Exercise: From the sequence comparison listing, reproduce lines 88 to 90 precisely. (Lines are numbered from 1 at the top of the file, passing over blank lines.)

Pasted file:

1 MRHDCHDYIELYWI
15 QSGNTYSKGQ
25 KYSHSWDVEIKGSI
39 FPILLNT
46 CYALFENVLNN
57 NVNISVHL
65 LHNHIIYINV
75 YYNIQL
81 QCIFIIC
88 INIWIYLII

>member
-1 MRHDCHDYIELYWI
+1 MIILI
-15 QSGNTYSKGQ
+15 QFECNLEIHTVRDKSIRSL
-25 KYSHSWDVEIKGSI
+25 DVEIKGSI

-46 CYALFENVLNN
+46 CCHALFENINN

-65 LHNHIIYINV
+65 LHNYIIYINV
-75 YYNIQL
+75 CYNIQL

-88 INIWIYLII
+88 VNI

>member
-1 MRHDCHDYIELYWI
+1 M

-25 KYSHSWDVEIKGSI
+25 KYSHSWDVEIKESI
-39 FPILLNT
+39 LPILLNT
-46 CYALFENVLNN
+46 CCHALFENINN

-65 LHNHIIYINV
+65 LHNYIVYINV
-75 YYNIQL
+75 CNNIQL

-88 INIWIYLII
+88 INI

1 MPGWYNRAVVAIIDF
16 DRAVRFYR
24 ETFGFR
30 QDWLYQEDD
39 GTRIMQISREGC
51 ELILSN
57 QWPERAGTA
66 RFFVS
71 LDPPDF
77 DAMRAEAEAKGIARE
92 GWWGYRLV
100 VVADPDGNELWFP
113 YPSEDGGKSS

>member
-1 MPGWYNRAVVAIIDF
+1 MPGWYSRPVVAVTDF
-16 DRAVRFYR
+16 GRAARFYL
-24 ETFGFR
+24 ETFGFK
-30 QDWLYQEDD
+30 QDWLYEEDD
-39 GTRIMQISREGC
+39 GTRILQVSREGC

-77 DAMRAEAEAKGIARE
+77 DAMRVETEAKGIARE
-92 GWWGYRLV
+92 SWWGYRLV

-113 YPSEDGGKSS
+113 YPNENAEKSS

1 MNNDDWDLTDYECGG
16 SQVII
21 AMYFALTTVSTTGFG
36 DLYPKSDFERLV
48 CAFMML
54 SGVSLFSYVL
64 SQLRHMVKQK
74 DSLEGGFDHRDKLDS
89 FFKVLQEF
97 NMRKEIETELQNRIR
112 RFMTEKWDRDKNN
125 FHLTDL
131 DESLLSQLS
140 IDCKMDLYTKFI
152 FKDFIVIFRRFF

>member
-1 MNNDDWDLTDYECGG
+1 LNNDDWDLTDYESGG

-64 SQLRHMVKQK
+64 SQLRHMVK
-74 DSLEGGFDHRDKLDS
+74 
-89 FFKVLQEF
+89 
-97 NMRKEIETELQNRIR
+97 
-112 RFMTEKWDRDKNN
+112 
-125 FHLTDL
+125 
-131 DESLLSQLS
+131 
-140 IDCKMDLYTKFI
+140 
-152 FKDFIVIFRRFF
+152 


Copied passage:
+1 LNNDDWDLTDYESGG

-64 SQLRHMVKQK
+64 SQLRHMVK